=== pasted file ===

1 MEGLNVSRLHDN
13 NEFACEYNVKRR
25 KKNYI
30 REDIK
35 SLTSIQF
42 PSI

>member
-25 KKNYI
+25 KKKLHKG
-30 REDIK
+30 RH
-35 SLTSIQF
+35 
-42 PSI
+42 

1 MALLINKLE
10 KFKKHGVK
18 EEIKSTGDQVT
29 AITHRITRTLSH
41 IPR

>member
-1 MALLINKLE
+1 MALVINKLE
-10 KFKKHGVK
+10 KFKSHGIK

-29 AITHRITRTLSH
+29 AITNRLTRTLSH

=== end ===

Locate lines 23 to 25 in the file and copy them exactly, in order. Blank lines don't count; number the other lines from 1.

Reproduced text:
+1 MALVINKLE
-10 KFKKHGVK
+10 KFKSHGIK